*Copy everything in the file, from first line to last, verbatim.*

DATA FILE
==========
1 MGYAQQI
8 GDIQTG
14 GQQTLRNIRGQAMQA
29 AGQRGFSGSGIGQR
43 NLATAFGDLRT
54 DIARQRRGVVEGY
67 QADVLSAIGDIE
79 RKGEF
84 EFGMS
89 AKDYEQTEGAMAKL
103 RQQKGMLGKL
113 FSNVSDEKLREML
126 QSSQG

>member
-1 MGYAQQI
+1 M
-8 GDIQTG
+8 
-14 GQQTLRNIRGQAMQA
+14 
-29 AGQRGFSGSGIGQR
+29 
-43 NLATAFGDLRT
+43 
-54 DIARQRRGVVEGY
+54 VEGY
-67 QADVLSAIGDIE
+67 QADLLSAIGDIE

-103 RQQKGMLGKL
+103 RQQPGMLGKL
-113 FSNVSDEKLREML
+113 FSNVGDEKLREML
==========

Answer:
1 MGYAQQI
8 GDIQTG
14 GQQTLRNIRGQAMQA
29 AGQRGFSGSGIGQR
43 NLATAFGDLRT
54 DIARQRRGVVEGY
67 QADVLSAIGDIE
79 RKGEF
84 EFGMS
89 AKDYEQTEGAMAKL
103 RQQKGMLGKL
113 FSNVSDEKLREML
126 QSSQG

>member
-1 MGYAQQI
+1 M
-8 GDIQTG
+8 
-14 GQQTLRNIRGQAMQA
+14 
-29 AGQRGFSGSGIGQR
+29 
-43 NLATAFGDLRT
+43 
-54 DIARQRRGVVEGY
+54 VEGY
-67 QADVLSAIGDIE
+67 QADLLSAIGDIE

-103 RQQKGMLGKL
+103 RQQPGMLGKL
-113 FSNVSDEKLREML
+113 FSNVGDEKLREML